Moving past the ‘pilot trap’ to unleash Industry 4.0 in Indonesia

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Implementing new manufacturing technologies—collectively known as Industry 4.0—in Indonesia can deliver a substantial boost to the nation’s economy. To succeed, however, government and businesses must find ways to encourage greater confidence, create robust ecosystems, and help early adopters move past the “pilot trap.”

Conversations around the pilot trap and other hurdles manufacturers face in adopting the newest technologies are crucial if Indonesia and other countries are to be equal partners amid a changing global economy. Public and private leaders recently met in Davos, Switzerland, for the World Economic Forum’s annual meeting. Central to this year’s theme is using the Fourth Industrial Revolution, or Industry 4.0, to ensure that globalization becomes more inclusive.

Manufacturing is vital to Indonesia’s economy

Manufacturing accounts for about 18 percent of Indonesia’s GDP, creating an imperative to accelerate the adoption of new digital technologies. One recent McKinsey study estimated that digitization could add $120 billion to Indonesia’s economic output by 2025, with more than a quarter of this—about $34 billion—coming from manufacturing. No other sector comes close to this potential.

Stakeholders in Indonesia are preparing for Industry 4.0. In April, the country launched Making Indonesia 4.0. Among a wide range of themes, the initiative includes incentives for the country’s 3.7 million small and mid-size enterprises to adopt new technologies—a critical component since small businesses are generally most reluctant to assume risks.

Business leaders are also aware of Industry 4.0 opportunities. A McKinsey survey of managers in Indonesia and five other large members of the Association of Southeast Asian Nations (ASEAN) found that the overwhelming majority of respondents acknowledged the potential of Industry 4.0 and optimism was growing. And in a forum in December organized by Asosiasi Pengusaha Indonesia, the national employers’ association, the group’s chairman, Hariyadi Sukamdani, urged the industry to prepare for “the challenges of Industry 4.0.”

The McKinsey study also showed that few companies were making significant headway in implementing the technologies. Only 13 percent of the respondents said their companies had made any attempt to implement Industry 4.0 technologies, citing obstacles such as unclear business cases, insufficient IT integration, cybersecurity concerns, and a lack of talent.

The pilot trap poses surmountable challenges

Perhaps just as concerning, however, is that many companies that have made an effort fell quickly into the pilot trap, which blocks any attempt at broader implementation. A separate global McKinsey study found that of the companies that have launched Industry 4.0 pilots, 78 percent went no further, including 31 percent that had yet to try to scale up the initiative two years or more after the pilot.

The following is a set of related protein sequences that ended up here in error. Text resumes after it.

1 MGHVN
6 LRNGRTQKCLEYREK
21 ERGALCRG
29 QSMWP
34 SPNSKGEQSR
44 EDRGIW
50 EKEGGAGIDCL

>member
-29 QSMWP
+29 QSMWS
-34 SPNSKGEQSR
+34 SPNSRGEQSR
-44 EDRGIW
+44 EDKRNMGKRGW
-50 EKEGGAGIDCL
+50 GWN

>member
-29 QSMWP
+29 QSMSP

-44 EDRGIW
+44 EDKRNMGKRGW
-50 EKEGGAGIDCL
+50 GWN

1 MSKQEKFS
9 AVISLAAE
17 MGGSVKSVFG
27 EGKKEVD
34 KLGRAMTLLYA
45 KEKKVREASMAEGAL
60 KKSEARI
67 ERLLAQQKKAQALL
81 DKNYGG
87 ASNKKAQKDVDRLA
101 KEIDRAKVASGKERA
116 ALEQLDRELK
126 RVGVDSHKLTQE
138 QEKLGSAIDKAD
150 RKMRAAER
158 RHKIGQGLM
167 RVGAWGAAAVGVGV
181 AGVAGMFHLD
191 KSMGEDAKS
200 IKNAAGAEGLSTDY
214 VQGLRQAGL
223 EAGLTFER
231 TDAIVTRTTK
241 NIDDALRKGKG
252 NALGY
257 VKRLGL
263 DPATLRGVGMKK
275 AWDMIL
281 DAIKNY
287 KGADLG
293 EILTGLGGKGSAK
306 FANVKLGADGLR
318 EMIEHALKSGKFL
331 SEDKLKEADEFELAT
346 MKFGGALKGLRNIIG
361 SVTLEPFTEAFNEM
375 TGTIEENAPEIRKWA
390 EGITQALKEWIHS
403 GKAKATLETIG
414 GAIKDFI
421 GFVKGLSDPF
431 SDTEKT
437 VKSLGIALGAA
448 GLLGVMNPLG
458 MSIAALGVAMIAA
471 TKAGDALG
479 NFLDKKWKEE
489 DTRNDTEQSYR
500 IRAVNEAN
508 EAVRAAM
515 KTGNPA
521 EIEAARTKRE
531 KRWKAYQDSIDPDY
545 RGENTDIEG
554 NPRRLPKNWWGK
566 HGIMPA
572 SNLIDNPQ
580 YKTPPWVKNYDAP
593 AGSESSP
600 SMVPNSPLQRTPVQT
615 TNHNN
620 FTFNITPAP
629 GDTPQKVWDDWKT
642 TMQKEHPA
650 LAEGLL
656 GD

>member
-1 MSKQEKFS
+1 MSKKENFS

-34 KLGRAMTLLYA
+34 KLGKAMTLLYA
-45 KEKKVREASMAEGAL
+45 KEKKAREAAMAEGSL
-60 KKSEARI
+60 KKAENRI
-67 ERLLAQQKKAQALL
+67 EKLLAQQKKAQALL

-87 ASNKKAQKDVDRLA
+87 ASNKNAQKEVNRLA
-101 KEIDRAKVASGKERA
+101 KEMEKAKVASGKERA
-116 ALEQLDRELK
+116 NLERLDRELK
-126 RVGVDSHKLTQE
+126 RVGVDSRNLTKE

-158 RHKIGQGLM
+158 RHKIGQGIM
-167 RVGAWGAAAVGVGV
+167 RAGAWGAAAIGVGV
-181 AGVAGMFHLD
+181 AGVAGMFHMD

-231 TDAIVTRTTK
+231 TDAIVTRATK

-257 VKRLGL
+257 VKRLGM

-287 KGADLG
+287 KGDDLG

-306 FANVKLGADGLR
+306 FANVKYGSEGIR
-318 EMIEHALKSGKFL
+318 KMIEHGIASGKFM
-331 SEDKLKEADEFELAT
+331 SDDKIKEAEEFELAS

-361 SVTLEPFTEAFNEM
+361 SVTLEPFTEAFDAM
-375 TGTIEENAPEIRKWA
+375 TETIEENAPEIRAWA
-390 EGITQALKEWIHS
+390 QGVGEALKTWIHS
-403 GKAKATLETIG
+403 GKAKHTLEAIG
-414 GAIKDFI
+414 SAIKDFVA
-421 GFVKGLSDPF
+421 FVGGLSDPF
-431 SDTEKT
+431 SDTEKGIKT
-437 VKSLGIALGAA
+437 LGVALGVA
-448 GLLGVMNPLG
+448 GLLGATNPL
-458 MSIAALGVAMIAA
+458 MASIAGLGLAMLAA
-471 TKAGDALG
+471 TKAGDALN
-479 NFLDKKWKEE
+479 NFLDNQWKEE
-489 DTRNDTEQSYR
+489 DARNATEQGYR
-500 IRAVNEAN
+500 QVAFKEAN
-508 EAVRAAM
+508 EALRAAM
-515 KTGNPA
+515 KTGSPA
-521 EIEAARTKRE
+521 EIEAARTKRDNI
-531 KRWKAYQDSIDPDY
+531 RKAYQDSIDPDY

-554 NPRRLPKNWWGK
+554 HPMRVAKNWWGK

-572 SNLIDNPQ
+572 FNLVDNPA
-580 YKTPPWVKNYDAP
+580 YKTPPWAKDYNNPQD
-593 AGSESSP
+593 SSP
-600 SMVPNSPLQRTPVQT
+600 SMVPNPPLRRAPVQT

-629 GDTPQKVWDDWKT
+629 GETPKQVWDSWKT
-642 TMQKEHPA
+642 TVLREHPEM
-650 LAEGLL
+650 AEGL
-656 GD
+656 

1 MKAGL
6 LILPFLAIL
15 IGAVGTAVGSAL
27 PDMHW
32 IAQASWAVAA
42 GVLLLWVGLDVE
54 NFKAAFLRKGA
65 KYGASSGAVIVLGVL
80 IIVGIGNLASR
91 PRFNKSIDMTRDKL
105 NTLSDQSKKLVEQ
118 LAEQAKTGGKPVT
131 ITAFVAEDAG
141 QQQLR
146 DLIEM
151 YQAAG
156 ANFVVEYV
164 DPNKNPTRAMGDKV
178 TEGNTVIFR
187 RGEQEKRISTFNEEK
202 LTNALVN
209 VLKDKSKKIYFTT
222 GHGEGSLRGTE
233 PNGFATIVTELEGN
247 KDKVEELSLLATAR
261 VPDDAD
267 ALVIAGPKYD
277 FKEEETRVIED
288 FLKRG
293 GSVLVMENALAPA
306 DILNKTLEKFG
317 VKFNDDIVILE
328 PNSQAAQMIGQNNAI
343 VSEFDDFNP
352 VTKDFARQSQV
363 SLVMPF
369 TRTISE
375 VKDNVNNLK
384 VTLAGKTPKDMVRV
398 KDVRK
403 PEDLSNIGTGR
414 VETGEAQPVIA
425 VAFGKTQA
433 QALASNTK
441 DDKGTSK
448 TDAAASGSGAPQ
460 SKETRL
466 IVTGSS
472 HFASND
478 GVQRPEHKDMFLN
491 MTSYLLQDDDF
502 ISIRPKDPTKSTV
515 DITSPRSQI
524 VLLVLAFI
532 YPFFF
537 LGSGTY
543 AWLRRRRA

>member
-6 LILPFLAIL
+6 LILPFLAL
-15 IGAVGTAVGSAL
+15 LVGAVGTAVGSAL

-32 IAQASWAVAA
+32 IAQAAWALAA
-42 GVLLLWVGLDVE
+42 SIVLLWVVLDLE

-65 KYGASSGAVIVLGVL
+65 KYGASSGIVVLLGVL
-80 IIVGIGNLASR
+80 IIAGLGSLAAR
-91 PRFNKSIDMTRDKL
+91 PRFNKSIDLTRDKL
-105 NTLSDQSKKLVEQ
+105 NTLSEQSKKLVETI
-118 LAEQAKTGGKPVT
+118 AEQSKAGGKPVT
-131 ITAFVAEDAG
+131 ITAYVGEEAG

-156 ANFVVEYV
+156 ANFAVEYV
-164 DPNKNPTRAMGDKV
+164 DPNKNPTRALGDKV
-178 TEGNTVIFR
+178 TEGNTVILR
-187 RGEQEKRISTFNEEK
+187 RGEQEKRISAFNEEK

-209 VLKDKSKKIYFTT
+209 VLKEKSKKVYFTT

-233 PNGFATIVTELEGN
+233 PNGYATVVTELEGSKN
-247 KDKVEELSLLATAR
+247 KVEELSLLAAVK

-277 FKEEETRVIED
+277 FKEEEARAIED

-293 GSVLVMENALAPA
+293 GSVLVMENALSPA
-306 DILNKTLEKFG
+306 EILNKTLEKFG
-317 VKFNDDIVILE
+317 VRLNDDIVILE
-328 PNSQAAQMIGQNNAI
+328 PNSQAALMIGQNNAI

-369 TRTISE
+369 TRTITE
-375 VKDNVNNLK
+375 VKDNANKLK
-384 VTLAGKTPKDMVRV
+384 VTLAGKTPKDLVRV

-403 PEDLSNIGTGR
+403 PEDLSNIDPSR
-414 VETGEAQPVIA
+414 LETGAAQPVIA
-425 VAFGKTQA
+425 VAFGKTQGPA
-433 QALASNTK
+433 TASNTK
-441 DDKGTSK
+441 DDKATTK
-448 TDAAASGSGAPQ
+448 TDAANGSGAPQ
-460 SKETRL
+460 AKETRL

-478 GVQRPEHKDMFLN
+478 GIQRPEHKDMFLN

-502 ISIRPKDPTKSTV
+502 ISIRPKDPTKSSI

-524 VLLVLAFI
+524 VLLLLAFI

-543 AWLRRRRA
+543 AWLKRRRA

Reasons for stalling after a pilot echo those generally offered for avoiding Industry 4.0 altogether. Chief among these are that short-term gains don’t seem to justify the business case for digital transformation, difficulties emerge in integrating IT systems and data, and there is little coordination among the various functions—IT, marketing, and sales, for instance—that must all support any digitization initiative.

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In addition, pilots are often badly conceived. For example, pilots are designed around the interests of the most vocal internal advocates of Industry 4.0 rather than focused on solutions that meet an organization’s broader needs. Pilots can also fall short because managers underestimate the extent of organizational and cultural change needed for a broader roll-out, and as a result the pilots remain isolated, stand-alone programs.

In some ways, the pilot trap might be more damaging than hesitation: senior executives might believe they’ve dipped their toes in Industry 4.0 and found the water too cold. As a result, the inertia becomes more difficult to overcome, enthusiasm wanes on the back of “failed” pilots, and companies miss opportunities to deploy new technologies to cut costs, increase revenues, and perhaps even to remain competitive.

Clear focus can overcome hurdles

Our research and industry experience show the pilot trap can be avoided and transformations will succeed if companies focus on technologies with the greatest potential impact on their strategic goals, such as improving customer services and operations. By keeping long-term goals at the forefront and avoiding quick fixes to isolated problems, companies are more likely to get the senior commitment and enthusiasm needed for a large-scale transformation.

Beyond internal changes, the industry’s ecosystem can also help companies beat the pilot trap. For example, industry forums can bring leaders together to share experiences and exchange best practices. Test beds, such as McKinsey’s Digital Capability Center in Singapore, can provide a low-risk venue to test new strategies and demonstrate their impact. Efforts such as these within an ecosystem can build confidence and encourage early adopters.

Until Industry 4.0 is more common, a sense of unease is natural for executives bold enough to take the first step. Falling into the pilot trap can spook many. Embarking on the transformation with a clear strategic vision, an understanding of how technology can be used profitably, and an ecosystem that shares experiences can help chase away these uncertainties and deliver on the potential of Industry 4.0.

This article is adapted from an article that appeared in the Jakarta Post on January 23, 2019, and is reprinted here by permission.

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